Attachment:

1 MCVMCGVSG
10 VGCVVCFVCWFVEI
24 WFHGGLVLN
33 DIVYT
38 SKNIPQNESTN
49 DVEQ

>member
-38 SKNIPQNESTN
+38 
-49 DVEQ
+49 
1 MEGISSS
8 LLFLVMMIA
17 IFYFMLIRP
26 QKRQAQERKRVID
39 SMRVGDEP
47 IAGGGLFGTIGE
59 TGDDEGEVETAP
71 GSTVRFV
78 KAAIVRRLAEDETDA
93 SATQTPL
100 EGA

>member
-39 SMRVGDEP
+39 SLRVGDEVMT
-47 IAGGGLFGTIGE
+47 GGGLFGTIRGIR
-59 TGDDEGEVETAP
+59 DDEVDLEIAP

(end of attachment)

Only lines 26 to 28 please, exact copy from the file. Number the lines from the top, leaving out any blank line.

-47 IAGGGLFGTIGE
+47 GGGLFGTIRGIR
-59 TGDDEGEVETAP